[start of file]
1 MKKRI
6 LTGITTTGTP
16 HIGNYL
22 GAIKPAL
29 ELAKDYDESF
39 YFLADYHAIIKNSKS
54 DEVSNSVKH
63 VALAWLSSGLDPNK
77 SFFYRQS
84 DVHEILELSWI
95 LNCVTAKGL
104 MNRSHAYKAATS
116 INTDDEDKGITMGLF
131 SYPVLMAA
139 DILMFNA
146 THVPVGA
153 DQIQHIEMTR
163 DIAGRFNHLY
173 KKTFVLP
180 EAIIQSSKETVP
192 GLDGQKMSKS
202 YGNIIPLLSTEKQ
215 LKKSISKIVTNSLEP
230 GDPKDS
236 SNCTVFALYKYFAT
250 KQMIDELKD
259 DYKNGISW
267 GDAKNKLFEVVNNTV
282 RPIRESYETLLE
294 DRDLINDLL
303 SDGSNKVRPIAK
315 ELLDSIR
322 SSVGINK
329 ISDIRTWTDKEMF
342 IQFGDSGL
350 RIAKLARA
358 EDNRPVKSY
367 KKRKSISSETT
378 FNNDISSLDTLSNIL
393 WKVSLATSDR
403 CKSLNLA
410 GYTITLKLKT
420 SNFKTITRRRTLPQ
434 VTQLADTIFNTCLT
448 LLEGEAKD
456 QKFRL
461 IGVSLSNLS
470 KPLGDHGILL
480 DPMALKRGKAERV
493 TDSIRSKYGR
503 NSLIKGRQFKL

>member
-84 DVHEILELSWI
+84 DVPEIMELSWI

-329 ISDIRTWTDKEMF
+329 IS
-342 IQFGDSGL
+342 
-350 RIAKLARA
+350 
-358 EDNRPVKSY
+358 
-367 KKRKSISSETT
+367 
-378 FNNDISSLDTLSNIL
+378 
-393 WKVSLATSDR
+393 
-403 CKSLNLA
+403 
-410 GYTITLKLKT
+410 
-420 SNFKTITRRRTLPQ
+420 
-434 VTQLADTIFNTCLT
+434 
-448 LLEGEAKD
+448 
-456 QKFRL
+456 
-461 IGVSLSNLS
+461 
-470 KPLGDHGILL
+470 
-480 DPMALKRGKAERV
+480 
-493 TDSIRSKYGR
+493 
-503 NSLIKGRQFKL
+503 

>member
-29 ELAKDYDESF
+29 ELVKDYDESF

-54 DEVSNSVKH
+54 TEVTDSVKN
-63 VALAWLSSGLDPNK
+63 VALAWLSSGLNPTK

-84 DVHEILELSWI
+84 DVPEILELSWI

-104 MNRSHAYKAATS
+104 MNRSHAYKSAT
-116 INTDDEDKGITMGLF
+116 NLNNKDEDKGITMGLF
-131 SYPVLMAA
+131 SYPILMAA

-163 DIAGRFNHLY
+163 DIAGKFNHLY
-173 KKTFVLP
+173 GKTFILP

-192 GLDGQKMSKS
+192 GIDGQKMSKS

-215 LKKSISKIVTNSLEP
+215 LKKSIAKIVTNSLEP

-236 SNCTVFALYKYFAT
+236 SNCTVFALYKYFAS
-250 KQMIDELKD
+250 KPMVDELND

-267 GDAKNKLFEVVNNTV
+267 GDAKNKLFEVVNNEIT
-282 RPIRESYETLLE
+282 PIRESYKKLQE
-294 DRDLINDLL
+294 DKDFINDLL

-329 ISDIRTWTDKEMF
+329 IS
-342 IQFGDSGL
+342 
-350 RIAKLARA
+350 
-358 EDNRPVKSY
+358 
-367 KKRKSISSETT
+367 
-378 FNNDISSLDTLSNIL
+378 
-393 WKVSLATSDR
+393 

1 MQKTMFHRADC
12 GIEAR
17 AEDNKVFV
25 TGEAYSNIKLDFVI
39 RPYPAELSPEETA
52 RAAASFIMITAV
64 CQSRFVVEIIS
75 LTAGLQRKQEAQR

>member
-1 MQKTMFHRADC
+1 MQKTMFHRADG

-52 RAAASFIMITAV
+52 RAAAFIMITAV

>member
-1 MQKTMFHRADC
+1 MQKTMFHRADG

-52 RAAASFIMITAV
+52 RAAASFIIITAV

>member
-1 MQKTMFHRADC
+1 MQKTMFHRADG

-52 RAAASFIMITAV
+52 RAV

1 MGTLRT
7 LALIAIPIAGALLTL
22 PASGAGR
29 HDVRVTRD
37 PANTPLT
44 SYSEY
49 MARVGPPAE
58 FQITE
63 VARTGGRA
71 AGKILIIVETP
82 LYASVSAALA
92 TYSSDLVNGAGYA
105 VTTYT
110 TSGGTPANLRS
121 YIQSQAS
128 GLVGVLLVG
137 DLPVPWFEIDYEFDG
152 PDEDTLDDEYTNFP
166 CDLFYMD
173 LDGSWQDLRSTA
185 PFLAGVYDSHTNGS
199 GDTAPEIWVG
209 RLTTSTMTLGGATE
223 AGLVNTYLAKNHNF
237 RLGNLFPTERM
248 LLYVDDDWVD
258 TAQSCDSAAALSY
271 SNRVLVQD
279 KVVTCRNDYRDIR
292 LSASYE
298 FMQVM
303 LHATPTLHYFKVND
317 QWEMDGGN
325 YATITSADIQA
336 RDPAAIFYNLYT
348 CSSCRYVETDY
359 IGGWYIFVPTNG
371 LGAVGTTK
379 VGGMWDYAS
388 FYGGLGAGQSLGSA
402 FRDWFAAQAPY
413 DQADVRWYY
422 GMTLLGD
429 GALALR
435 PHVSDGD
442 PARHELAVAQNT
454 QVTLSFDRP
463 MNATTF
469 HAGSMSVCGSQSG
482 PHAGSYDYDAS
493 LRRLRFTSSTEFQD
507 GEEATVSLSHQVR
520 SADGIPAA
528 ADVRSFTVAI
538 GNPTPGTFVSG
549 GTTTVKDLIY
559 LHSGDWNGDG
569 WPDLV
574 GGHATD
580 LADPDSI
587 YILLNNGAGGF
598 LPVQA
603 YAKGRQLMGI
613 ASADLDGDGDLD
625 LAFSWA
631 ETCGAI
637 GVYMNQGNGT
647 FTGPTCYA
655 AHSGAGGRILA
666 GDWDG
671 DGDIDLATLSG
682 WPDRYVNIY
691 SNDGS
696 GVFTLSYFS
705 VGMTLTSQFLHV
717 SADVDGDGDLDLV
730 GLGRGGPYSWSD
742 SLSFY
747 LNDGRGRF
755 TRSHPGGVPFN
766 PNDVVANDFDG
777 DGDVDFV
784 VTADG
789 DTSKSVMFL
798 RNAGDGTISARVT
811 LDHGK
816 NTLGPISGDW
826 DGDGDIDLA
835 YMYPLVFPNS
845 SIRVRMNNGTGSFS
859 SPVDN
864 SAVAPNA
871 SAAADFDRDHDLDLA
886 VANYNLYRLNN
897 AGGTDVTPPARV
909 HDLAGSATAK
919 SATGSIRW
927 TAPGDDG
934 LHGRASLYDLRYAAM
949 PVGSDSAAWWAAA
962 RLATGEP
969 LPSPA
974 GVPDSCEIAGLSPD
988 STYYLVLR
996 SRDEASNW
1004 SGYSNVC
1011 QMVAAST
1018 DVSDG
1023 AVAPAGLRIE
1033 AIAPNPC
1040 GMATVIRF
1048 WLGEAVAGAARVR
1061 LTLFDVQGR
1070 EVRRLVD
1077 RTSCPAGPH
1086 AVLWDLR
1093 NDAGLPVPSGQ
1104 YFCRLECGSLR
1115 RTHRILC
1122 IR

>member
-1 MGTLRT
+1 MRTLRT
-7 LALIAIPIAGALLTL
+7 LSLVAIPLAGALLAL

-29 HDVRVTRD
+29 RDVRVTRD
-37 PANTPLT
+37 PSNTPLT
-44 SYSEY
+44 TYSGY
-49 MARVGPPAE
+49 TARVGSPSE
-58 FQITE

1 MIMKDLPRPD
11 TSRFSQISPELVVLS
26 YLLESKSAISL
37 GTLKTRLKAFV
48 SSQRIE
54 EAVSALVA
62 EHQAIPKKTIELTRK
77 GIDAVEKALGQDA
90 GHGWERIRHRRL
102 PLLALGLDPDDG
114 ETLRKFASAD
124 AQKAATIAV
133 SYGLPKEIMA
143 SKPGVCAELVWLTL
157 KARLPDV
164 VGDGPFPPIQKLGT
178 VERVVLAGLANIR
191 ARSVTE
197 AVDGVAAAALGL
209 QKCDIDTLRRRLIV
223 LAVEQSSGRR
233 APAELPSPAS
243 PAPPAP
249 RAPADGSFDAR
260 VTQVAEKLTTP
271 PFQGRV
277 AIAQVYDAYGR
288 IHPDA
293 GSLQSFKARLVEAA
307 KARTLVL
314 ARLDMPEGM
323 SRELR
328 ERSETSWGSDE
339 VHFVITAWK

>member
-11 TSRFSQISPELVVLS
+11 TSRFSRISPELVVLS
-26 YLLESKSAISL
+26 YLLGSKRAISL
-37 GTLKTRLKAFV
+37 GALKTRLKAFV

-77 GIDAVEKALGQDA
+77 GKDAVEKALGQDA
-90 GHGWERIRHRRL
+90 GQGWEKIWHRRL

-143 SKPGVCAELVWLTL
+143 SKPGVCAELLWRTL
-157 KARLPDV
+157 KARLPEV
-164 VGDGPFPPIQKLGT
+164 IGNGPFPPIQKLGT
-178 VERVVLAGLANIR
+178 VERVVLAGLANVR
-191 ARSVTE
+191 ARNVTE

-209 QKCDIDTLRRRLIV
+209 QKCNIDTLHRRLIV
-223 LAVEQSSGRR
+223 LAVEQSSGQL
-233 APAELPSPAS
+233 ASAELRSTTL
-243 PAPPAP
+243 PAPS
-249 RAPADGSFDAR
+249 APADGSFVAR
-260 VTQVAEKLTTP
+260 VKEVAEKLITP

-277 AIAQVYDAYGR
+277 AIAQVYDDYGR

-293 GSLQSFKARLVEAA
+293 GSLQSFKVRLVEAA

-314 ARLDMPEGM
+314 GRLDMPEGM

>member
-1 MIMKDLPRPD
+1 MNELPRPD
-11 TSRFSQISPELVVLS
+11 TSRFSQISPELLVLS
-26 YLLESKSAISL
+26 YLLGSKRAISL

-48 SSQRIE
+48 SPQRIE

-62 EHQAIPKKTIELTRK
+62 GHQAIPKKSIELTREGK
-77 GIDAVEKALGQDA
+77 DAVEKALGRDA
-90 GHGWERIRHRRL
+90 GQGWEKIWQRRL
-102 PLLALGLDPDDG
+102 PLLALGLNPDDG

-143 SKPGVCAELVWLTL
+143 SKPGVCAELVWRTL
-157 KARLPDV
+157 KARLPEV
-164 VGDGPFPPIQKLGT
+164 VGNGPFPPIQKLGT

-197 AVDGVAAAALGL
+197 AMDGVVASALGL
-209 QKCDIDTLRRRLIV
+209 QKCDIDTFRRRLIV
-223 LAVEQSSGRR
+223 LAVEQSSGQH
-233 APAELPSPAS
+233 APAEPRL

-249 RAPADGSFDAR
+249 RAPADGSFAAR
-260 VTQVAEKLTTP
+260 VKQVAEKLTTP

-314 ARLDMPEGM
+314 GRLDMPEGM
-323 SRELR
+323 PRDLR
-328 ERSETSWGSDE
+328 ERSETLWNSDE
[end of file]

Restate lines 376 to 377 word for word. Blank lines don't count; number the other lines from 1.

+48 SPQRIE

-62 EHQAIPKKTIELTRK